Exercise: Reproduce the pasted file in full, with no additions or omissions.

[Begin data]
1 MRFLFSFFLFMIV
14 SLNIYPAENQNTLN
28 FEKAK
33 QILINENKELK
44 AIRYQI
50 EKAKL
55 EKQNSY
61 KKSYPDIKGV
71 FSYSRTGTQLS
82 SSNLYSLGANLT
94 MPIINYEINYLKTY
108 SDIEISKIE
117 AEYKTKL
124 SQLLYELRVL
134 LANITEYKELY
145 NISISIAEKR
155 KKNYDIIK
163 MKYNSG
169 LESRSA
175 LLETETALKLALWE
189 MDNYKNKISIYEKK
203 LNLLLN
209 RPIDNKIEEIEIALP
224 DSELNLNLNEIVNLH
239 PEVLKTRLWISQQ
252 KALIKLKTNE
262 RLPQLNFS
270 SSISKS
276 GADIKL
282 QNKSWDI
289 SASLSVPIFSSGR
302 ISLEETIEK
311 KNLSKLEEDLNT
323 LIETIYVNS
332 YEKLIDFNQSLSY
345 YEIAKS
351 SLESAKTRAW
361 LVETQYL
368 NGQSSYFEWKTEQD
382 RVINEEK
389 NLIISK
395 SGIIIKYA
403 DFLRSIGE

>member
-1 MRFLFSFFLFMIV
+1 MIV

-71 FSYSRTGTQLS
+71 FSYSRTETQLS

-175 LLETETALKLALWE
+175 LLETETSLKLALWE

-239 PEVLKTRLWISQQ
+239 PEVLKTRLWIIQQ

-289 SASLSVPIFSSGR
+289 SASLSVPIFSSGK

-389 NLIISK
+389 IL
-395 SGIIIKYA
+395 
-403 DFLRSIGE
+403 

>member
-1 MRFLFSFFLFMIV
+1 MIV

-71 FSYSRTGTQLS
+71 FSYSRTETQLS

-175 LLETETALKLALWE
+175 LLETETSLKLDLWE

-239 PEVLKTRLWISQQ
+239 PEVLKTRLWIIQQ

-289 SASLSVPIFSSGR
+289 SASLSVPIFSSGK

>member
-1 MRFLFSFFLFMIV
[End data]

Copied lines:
1 MRFLFSFFLFMIV
14 SLNIYPAENQNTLN
28 FEKAK
33 QILINENKELK
44 AIRYQI
50 EKAKL
55 EKQNSY
61 KKSYPDIKGV
71 FSYSRTGTQLS
82 SSNLYSLGANLT
94 MPIINYEINYLKTY
108 SDIEISKIE
117 AEYKTKL
124 SQLLYELRVL
134 LANITEYKELY
145 NISISIAEKR
155 KKNYDIIK
163 MKYNSG
169 LESRSA
175 LLETETALKLALWE
189 MDNYKNKISIYEKK
203 LNLLLN
209 RPIDNKIEEIEIALP
224 DSELNLNLNEIVNLH
239 PEVLKTRLWISQQ
252 KALIKLKTNE
262 RLPQLNFS
270 SSISKS
276 GADIKL
282 QNKSWDI
289 SASLSVPIFSSGR
302 ISLEETIEK
311 KNLSKLEEDLNT
323 LIETIYVNS
332 YEKLIDFNQSLSY
345 YEIAKS
351 SLESAKTRAW
361 LVETQYL
368 NGQSSYFEWKTEQD
382 RVINEEK
389 NLIISK
395 SGIIIKYA
403 DFLRSIGE

>member
-1 MRFLFSFFLFMIV
+1 MIV

-71 FSYSRTGTQLS
+71 FSYSRTETQLS

-175 LLETETALKLALWE
+175 LLETETSLKLALWE

-239 PEVLKTRLWISQQ
+239 PEVLKTRLWIIQQ

-289 SASLSVPIFSSGR
+289 SASLSVPIFSSGK

-389 NLIISK
+389 IL
-395 SGIIIKYA
+395 
-403 DFLRSIGE
+403 

>member
-1 MRFLFSFFLFMIV
+1 MIV

-71 FSYSRTGTQLS
+71 FSYSRTETQLS

-175 LLETETALKLALWE
+175 LLETETSLKLDLWE

-239 PEVLKTRLWISQQ
+239 PEVLKTRLWIIQQ

-289 SASLSVPIFSSGR
+289 SASLSVPIFSSGK

>member
-1 MRFLFSFFLFMIV